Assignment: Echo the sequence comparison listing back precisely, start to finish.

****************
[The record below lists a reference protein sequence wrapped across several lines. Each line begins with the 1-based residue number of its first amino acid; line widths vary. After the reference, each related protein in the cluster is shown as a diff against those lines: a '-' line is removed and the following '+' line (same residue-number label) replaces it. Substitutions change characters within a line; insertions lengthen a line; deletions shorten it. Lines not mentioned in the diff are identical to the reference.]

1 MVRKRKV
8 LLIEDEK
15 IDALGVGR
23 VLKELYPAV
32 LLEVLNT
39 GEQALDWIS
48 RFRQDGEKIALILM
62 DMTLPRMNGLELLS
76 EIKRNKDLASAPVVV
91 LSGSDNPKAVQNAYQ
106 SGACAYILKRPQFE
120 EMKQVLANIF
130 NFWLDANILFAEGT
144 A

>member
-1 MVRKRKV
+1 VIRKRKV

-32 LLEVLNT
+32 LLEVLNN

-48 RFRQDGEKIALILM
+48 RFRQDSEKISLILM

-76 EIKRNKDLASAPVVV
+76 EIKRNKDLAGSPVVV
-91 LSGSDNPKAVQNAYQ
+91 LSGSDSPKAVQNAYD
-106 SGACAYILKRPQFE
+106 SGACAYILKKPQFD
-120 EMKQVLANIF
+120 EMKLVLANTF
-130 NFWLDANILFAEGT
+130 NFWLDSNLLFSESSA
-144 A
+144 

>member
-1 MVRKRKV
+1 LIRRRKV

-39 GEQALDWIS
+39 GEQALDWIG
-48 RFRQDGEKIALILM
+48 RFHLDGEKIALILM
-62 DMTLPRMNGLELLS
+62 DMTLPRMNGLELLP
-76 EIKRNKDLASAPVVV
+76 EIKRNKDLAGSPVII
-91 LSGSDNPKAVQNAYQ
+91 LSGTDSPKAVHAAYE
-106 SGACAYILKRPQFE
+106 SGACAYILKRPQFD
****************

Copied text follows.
[The record below lists a reference protein sequence wrapped across several lines. Each line begins with the 1-based residue number of its first amino acid; line widths vary. After the reference, each related protein in the cluster is shown as a diff against those lines: a '-' line is removed and the following '+' line (same residue-number label) replaces it. Substitutions change characters within a line; insertions lengthen a line; deletions shorten it. Lines not mentioned in the diff are identical to the reference.]

1 MVRKRKV
8 LLIEDEK
15 IDALGVGR
23 VLKELYPAV
32 LLEVLNT
39 GEQALDWIS
48 RFRQDGEKIALILM
62 DMTLPRMNGLELLS
76 EIKRNKDLASAPVVV
91 LSGSDNPKAVQNAYQ
106 SGACAYILKRPQFE
120 EMKQVLANIF
130 NFWLDANILFAEGT
144 A

>member
-1 MVRKRKV
+1 VIRKRKV

-32 LLEVLNT
+32 LLEVLNN

-48 RFRQDGEKIALILM
+48 RFRQDSEKISLILM

-76 EIKRNKDLASAPVVV
+76 EIKRNKDLAGSPVVV
-91 LSGSDNPKAVQNAYQ
+91 LSGSDSPKAVQNAYD
-106 SGACAYILKRPQFE
+106 SGACAYILKKPQFD
-120 EMKQVLANIF
+120 EMKLVLANTF
-130 NFWLDANILFAEGT
+130 NFWLDSNLLFSESSA
-144 A
+144 

>member
-1 MVRKRKV
+1 LIRRRKV

-39 GEQALDWIS
+39 GEQALDWIG
-48 RFRQDGEKIALILM
+48 RFHLDGEKIALILM
-62 DMTLPRMNGLELLS
+62 DMTLPRMNGLELLP
-76 EIKRNKDLASAPVVV
+76 EIKRNKDLAGSPVII
-91 LSGSDNPKAVQNAYQ
+91 LSGTDSPKAVHAAYE
-106 SGACAYILKRPQFE
+106 SGACAYILKRPQFD